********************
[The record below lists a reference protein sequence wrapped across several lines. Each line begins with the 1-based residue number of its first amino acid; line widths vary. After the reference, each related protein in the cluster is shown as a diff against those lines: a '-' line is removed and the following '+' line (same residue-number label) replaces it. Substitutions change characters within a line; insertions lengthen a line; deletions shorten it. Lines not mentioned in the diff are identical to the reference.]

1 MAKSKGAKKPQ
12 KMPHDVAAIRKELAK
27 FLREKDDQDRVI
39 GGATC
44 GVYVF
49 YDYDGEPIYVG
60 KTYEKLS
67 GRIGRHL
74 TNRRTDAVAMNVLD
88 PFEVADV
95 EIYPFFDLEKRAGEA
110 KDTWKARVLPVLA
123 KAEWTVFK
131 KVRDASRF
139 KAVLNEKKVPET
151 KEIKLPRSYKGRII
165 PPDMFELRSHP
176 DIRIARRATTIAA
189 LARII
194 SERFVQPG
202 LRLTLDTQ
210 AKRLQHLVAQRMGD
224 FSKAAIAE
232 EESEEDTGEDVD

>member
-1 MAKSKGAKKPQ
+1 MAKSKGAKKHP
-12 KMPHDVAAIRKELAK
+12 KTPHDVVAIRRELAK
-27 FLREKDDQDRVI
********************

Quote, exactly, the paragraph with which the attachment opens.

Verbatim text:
[The record below lists a reference protein sequence wrapped across several lines. Each line begins with the 1-based residue number of its first amino acid; line widths vary. After the reference, each related protein in the cluster is shown as a diff against those lines: a '-' line is removed and the following '+' line (same residue-number label) replaces it. Substitutions change characters within a line; insertions lengthen a line; deletions shorten it. Lines not mentioned in the diff are identical to the reference.]